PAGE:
Edward J Hines' Theory Joining Turkish, Arabic and Western Modes
The classical music traditions of Turkish, Arabic and Western music are all based on the same musical theories of scale building credited to the ancient Greek Pythagoras.Over the centuries the three traditions followed a separate path of development, each of which is now recognized as a form of high art, but each with a distinct musical 'dialect.'
By the time of J.S. Bach, Western classical music had developed into a system of tuning known as equal temperament, where the musical octave is divided into 12 equally spaced half-tones. These tones are easily visible on any piano or fretted guitar. Equal temperament enables Western composers to create works using complex harmonies and polyphony.
Arabic classical music went through an important period of early development during the 9th through the 12th centuries when the Arabs ruled large parts of the Middle East, North Africa and southern Europe. Arabic scholars made significant contributions in studying and interpreting the works of the ancient Greeks; the Arabic system of modes known as maqamat came out of these early studies. In Arabic maqamat, the octave is divided into 24 equally spaced quarter-tones. Classical Arabic composers show skill in the development of these quarter-tones not through harmony or polyphony (as in the West), but through melody. To Western ears trained in 12 tone equal temperament, these quarter-tones can sound odd at first and are sometimes referred to as micro-tones.
While Turkish classical music went through a parallel period of early development with the Arabs, the high point in the development of the Turkish classical style is during the Ottoman Empire period from the 15th through the 20th centuries. In Turkish makams, the octave is not divided equally, but proportionally using whole-tones, half-tones, quarter-tones and even smaller tones. In theory, there are 24 tones in the Turkish octave, however in practice there are probably 31 and perhaps more. Like Arabic composers, Turkish classical composers show skill in the melodic development of makams through melody. Turkish makams closely reflect Pythagorean thinking in the use of proportional tuning. The eighth-tone is equal to 1 Pythagorean Comma (approximately 23 cents), which plays a crucial role in micro-tonal pitch development within any mode. The Yeni Makam Series of composer Edward J. Hines is a series of chamber works which synthesize Western compositional technique with the ancient theory of both Turkish makams and Arabic maqamat. To accomplish this objective, in Yeni Makam the whole tone (200 cents) is divided into half tones (100 cents) and quarter-tones (50 cents). The quarter-tone is then divided again, this time into eighth-tones (25 cents). The eighth-tone is only a 2 cent difference from an authentic Pythagorean comma (23 cents) which is imperceptible to the ear. In this way, a single musical composition can explore whole-tones, half-tones, quarter-tones and eight-tones which are now common to all three musical traditions.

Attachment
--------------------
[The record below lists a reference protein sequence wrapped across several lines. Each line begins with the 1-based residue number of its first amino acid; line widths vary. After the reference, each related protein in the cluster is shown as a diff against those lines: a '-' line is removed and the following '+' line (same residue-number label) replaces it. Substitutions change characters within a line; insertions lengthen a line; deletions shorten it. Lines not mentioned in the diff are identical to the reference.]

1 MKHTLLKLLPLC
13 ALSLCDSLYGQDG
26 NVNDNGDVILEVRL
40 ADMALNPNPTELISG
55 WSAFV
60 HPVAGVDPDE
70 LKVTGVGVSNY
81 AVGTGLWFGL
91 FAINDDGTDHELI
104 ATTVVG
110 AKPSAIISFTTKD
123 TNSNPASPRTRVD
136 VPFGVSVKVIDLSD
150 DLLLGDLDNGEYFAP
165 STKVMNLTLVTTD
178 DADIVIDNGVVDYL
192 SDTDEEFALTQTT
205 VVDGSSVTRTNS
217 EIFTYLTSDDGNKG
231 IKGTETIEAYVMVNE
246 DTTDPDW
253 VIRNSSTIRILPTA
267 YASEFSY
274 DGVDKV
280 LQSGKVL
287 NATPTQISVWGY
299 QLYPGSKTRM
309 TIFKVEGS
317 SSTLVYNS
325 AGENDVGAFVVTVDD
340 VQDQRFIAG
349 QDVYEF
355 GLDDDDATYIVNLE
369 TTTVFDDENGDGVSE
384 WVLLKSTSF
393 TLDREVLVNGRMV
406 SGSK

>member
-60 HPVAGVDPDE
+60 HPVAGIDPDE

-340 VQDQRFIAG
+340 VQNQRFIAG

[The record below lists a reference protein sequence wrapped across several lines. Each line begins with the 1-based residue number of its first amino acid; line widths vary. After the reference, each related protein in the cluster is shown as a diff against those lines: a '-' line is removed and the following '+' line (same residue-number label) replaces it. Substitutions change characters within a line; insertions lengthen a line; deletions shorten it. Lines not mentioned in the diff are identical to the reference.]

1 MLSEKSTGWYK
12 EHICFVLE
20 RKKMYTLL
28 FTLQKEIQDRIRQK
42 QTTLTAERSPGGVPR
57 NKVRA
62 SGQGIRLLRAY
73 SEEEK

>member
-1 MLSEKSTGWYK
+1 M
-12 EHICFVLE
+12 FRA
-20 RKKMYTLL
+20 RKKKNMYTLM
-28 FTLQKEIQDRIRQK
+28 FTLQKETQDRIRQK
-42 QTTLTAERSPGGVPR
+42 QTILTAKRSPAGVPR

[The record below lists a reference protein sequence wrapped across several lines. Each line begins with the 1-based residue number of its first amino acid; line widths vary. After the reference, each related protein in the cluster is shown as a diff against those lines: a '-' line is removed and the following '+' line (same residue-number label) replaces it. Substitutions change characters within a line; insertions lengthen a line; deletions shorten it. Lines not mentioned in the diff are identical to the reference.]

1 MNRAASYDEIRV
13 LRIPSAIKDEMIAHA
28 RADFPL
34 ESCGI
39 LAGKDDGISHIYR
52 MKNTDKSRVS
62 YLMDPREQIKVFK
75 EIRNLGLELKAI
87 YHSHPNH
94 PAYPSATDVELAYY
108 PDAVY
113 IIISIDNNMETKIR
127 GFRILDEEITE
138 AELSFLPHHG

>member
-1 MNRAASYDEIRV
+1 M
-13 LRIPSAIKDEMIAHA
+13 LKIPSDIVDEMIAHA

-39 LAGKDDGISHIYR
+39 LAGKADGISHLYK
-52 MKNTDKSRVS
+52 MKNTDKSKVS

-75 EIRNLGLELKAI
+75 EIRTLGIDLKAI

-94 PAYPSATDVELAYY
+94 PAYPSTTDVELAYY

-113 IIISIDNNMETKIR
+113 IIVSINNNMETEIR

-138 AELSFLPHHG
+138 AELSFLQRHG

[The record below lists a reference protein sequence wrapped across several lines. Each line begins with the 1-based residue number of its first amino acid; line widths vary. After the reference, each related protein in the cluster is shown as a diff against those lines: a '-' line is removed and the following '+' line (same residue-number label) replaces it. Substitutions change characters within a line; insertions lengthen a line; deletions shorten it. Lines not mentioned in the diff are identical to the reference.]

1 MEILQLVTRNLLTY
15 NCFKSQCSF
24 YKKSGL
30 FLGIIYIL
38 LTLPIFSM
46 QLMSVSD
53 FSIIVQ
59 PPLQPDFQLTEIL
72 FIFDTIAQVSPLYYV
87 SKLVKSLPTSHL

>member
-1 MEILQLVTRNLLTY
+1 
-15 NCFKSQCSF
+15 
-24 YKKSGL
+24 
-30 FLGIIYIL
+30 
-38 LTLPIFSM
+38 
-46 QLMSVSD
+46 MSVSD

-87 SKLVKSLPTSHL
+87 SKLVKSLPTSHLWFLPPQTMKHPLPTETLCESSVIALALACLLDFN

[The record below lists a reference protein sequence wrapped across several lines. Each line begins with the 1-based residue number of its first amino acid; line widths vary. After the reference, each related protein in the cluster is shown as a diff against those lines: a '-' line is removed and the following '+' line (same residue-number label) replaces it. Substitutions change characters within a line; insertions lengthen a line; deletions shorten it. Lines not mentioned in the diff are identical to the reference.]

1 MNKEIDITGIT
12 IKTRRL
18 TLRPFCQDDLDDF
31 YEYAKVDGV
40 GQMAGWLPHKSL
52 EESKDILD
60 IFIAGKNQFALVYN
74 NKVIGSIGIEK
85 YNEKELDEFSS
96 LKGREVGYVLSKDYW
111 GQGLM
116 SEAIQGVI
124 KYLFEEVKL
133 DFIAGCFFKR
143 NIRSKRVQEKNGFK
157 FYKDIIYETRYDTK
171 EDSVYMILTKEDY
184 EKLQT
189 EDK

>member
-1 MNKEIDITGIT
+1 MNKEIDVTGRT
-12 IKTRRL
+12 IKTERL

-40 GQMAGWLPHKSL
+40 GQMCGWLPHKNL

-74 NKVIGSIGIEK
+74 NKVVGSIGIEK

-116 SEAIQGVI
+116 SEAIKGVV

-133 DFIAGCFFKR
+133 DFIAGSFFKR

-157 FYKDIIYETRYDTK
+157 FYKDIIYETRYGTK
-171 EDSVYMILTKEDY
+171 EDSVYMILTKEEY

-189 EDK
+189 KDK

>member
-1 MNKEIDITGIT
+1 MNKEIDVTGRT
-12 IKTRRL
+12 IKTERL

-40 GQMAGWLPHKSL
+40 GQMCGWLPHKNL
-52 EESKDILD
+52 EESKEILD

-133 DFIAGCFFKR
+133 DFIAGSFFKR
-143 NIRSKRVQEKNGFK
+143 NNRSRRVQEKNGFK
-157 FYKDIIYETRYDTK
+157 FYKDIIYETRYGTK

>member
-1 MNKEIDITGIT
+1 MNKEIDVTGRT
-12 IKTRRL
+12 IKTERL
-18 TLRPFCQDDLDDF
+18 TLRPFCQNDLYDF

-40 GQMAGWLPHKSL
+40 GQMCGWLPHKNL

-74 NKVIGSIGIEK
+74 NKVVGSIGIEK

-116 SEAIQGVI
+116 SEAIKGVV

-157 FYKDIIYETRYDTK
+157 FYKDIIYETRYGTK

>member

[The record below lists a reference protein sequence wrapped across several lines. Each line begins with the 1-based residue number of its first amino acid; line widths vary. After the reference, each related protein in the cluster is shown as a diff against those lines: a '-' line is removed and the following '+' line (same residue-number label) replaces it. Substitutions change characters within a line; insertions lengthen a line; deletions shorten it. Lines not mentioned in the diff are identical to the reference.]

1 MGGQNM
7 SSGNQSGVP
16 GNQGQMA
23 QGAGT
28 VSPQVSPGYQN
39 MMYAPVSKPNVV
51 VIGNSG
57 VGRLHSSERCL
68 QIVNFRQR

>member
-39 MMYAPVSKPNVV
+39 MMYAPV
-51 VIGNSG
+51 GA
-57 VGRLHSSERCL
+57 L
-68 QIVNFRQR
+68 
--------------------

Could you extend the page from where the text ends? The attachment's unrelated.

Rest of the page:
Yeni Makam Series of Composer Edward J Hines
note: the accidental signs of the yeni makam series are innovations and modifications of current modal practice.
1. Scale Basics: Scales based on Pythagorean principles are a series of whole-tones and half-tones which progress up and down. In the West, the familiar Do-Re-Mi-Fa-Sol-La-Ti-Do describes a complete scale (major) where the most important note Do, the tonic, begins and ends the scale. The next most important note is called the dominant and is the fifth note of the scale (Sol). 2. Turkish Accidentals: In Turkish classical music, whole-tones and half-tones are approximately the same size as Western whole-tones and half-tones, and function the same way within the scale. However, the Pythagorean comma (approximately one-eighth tone) plays a critical role as it is used to augment or diminish whole-tones (creating 'smaller' and 'larger' whole-tones) as well as half-tones. Pitches can also be adjusted by more than one comma, resulting in quarter-tones and even three-eighths tones:
3. Turkish Tetrachords: Following the example of the ancient Greeks, Turkish makams are the combination of two four-note groupings called tetrachords. Through the use of accidentals, a series of tetrachords, each with a different characteristic (and name) can be created. Unlike the West, the dominant (D) will sometimes be located within the tetrachord itself. The following examples are the basic tetrachords (and pentachords) of Turkish classical music:
4. Turkish Makams: By joining tetrachords and pentachords, complete scales and modes are created. There are thousands of musical examples of works written using hundreds of different makams in the literature of Turkish classical music. Makam names vary according to pitches used as well as general direction of the melodic flow. Thus makams are really rules of composition and not just scales. Here are just a few examples:
Note: Turkish folk music, while not as highly refined or theoretical as Turkish classical music, has many examples of songs written in different makams including Hicaz, Huseyni and Ussak.
5. Arabic Maqamat: Arabic maqamat are based on a 24 note octave which includes whole-tones, half-tones and quarter-tones. As in Turkish makams, Arabic maqamat have different names according to pitch and melodic direction. It is interesting to note that the Arabic Bayyati is like the Turkish Huseyni and Ussak (Bayati). Nahawand is the same as the Turkish Puselik and the Western minor scale. Ajam Ashiran is the same as the Turkish Cargah and the Western major scale. The Arabic Hijaz and Turkish Hicaz are very close in sound as are Kurd and Kurdi.
Note: In the Yeni Makam Series, the accidental for 1/4 tone-flat is the reversed form of the Arabic 1/4 tone-flat sign. This innovation is done in order to reconcile the different modal traditions of Turkish, Arabic and Western music.